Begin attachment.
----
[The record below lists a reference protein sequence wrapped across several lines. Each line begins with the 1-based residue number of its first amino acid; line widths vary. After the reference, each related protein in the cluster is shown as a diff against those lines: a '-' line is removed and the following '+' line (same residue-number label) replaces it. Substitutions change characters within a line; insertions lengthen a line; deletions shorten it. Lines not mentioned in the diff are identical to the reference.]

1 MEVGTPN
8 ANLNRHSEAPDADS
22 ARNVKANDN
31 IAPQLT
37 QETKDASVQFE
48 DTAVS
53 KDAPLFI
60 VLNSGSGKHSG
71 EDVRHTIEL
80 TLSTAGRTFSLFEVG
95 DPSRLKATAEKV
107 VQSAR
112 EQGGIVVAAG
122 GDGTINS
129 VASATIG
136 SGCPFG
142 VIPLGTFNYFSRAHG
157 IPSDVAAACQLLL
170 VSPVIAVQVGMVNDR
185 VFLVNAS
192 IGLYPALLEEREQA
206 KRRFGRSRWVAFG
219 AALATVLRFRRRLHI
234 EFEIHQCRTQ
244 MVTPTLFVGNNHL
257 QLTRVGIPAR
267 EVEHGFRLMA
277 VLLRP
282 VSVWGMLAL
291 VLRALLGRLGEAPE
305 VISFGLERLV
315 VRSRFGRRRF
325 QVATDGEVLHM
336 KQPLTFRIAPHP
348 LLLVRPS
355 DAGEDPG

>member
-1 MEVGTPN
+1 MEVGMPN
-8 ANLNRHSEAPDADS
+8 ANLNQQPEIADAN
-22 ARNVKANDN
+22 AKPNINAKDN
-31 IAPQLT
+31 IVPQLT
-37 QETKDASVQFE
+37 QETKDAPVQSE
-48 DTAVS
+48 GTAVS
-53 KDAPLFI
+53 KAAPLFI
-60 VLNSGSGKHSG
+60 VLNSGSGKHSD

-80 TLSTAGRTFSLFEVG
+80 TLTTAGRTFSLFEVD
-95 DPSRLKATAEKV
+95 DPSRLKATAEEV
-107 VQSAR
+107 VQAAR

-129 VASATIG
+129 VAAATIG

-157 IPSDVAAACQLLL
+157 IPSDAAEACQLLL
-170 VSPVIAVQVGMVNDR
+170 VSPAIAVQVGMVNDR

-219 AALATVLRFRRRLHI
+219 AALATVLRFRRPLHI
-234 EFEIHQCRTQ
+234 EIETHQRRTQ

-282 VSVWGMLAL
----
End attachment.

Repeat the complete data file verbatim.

[The record below lists a reference protein sequence wrapped across several lines. Each line begins with the 1-based residue number of its first amino acid; line widths vary. After the reference, each related protein in the cluster is shown as a diff against those lines: a '-' line is removed and the following '+' line (same residue-number label) replaces it. Substitutions change characters within a line; insertions lengthen a line; deletions shorten it. Lines not mentioned in the diff are identical to the reference.]

1 MEVGTPN
8 ANLNRHSEAPDADS
22 ARNVKANDN
31 IAPQLT
37 QETKDASVQFE
48 DTAVS
53 KDAPLFI
60 VLNSGSGKHSG
71 EDVRHTIEL
80 TLSTAGRTFSLFEVG
95 DPSRLKATAEKV
107 VQSAR
112 EQGGIVVAAG
122 GDGTINS
129 VASATIG
136 SGCPFG
142 VIPLGTFNYFSRAHG
157 IPSDVAAACQLLL
170 VSPVIAVQVGMVNDR
185 VFLVNAS
192 IGLYPALLEEREQA
206 KRRFGRSRWVAFG
219 AALATVLRFRRRLHI
234 EFEIHQCRTQ
244 MVTPTLFVGNNHL
257 QLTRVGIPAR
267 EVEHGFRLMA
277 VLLRP
282 VSVWGMLAL
291 VLRALLGRLGEAPE
305 VISFGLERLV
315 VRSRFGRRRF
325 QVATDGEVLHM
336 KQPLTFRIAPHP
348 LLLVRPS
355 DAGEDPG

>member
-1 MEVGTPN
+1 MEVGMPN
-8 ANLNRHSEAPDADS
+8 ANLNQQPEIADAN
-22 ARNVKANDN
+22 AKPNINAKDN
-31 IAPQLT
+31 IVPQLT
-37 QETKDASVQFE
+37 QETKDAPVQSE
-48 DTAVS
+48 GTAVS
-53 KDAPLFI
+53 KAAPLFI
-60 VLNSGSGKHSG
+60 VLNSGSGKHSD

-80 TLSTAGRTFSLFEVG
+80 TLTTAGRTFSLFEVD
-95 DPSRLKATAEKV
+95 DPSRLKATAEEV
-107 VQSAR
+107 VQAAR

-129 VASATIG
+129 VAAATIG

-157 IPSDVAAACQLLL
+157 IPSDAAEACQLLL
-170 VSPVIAVQVGMVNDR
+170 VSPAIAVQVGMVNDR

-219 AALATVLRFRRRLHI
+219 AALATVLRFRRPLHI
-234 EFEIHQCRTQ
+234 EIETHQRRTQ

-282 VSVWGMLAL